Upcoming events

Upcoming events

    • 29 Apr 2018
    • 4:00 PM - 5:30 PM
    • Raney Carriage House 128 Market Street

    Our second Speaker, on April 29th, will be David Fowler, whose five volumes set covers Florida-related excerpts from the Niles’ Weekly Register. Published between 1811 and 1849, this national publication, in its Florida postings cover the birth of this state, with thousands of articles, letters, narratives, anecdotes and personal exposes. David’s website is http://fowlerlibrary.com or http://www.nilesflorida.com/ .

    David’s interests include many early Florida-related subjects, like the journal of Andrew Elliott (available on archive.org) which provides insight into the creation of the boundary between the United States and Spanish Florida. The “Ellicott Stone”, one of the last remaining of many markers, is a National Register Site in Mobile Alabama. Fowler also writes on the history of the Fort Mims Massacre of 1813, which was a precursor to the first Seminole War.

    We can almost guarantee you will enjoy this delightful and knowledgeable speaker, so please join us on Sunday April 29th at the Raney Carriage House at 128 Market Street.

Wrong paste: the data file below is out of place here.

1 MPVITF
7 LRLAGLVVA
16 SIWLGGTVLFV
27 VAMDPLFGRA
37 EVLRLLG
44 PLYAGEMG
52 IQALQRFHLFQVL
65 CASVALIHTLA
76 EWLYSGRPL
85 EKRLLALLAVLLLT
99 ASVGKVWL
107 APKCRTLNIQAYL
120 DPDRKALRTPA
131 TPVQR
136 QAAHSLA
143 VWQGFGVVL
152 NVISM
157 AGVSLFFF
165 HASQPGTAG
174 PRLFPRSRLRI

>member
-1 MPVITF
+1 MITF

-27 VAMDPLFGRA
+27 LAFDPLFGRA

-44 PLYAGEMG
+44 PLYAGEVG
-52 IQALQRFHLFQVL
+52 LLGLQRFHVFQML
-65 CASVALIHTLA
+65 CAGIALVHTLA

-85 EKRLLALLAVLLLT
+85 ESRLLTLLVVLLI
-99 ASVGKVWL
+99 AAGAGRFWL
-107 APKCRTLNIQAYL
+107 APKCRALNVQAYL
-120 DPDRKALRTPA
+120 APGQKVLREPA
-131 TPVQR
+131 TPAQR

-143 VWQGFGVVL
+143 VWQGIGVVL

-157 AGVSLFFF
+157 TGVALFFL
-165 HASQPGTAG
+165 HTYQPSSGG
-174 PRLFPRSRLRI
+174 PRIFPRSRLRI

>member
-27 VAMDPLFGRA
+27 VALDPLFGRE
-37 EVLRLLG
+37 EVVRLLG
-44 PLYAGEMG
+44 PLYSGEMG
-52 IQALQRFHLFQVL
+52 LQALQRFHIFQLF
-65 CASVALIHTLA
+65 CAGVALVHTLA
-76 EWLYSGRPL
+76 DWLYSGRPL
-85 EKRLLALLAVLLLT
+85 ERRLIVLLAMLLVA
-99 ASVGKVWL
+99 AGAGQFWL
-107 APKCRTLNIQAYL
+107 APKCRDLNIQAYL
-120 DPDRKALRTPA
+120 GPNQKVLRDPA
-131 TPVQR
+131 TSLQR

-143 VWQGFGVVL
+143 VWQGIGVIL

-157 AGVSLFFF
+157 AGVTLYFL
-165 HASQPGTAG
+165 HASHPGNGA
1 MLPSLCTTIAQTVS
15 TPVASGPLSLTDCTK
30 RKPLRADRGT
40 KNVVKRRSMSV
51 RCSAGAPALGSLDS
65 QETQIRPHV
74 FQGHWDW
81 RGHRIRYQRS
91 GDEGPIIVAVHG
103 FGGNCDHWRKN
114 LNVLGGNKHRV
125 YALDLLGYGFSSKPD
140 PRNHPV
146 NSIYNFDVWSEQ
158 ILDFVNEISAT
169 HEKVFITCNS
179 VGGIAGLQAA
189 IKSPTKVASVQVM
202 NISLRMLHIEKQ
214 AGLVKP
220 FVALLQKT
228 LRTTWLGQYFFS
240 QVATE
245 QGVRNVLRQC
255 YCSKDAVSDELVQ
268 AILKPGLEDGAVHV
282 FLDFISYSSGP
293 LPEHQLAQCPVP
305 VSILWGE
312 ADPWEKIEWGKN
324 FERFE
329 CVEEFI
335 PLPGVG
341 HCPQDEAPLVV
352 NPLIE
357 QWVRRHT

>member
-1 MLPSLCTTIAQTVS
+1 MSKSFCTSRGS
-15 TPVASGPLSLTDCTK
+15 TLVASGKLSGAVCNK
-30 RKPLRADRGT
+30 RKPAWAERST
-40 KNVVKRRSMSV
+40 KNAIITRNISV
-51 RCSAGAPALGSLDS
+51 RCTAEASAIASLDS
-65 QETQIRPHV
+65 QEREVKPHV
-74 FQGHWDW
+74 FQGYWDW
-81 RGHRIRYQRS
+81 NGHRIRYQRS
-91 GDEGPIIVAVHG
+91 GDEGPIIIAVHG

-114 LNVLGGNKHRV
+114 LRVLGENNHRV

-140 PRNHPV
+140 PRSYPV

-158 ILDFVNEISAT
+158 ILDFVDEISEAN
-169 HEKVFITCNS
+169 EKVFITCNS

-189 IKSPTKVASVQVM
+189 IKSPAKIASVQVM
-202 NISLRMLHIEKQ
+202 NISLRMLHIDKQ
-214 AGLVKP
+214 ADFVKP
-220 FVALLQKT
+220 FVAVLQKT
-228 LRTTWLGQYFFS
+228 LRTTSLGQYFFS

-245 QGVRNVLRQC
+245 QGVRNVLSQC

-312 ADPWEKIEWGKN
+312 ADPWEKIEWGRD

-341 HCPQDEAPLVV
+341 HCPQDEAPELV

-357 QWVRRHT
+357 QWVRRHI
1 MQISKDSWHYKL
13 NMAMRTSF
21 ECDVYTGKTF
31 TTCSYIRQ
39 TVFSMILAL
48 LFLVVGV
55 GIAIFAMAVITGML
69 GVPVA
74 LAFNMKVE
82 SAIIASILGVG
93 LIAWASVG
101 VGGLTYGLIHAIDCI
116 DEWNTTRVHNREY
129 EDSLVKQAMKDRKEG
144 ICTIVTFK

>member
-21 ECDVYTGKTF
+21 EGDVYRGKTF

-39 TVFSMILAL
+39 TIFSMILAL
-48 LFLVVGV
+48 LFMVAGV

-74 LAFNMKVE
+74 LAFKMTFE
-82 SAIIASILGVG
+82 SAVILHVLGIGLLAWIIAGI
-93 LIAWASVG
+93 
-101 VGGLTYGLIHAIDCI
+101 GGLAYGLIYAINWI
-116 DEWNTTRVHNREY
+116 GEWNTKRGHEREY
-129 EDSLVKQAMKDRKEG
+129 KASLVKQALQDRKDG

• 05 May 2018
    • 6:30 PM - 8:30 PM
    • Hwy 98 between 6th and 8th

    SPRING GHOST WALK May 5, 2018

    This spring’s Ghost Walk characters include steamboat captains pioneering steam navigation on the Apalachicola-Chattahoochee-Flint river system; others were titans of the lumber industry including at the Cypress and Kimball Lumber Companies. They include a founding member of the Philaco Club, the Womans Federation Club responsible for the founding of the town library. Characters comprise immigrants from Northern states as well as immigrants from other countries, who came to Apalachicola to seek fortune in this small “frontier” town.

    One significant character, John Jenkins, was responsible for pioneering navigation on the Apalachicola and Chattahoochee Rivers up to Columbus. This commercial water transport route gave rise to the new town. He was an appointed trustee of the new town in 1827. Around that time the town had been known as “Cottonton”, and then “West Point”. In 1831 it was incorporated as Apalachicola.

    He was also partially responsible for founding nearby Saint Joseph, after the Apalachicola Land Company obtained clear title to the Forbes Purchase in 1835, which included the city of Apalachicola.

    An encore character is prominent African American Mary Fuller, who with her husband owned and ran the Fuller Hotel during the reconstruction period.

    One unusual grave includes the deceased name in an ornate fence surrounding her grave.

    Come Join Us, starting at 6:30PM, Saturday May 5, at the Chestnut Street Cemetery, Ave E (or Hwy 98) between 6th and 8th Streets.

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